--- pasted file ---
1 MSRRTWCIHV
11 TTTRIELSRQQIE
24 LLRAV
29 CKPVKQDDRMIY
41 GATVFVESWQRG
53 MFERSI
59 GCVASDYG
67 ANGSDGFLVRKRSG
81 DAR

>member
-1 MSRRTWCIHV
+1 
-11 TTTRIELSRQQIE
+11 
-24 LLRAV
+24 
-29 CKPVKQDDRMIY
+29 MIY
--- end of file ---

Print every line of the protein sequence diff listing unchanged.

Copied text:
1 MSRRTWCIHV
11 TTTRIELSRQQIE
24 LLRAV
29 CKPVKQDDRMIY
41 GATVFVESWQRG
53 MFERSI
59 GCVASDYG
67 ANGSDGFLVRKRSG
81 DAR

>member
-1 MSRRTWCIHV
+1 
-11 TTTRIELSRQQIE
+11 
-24 LLRAV
+24 
-29 CKPVKQDDRMIY
+29 MIY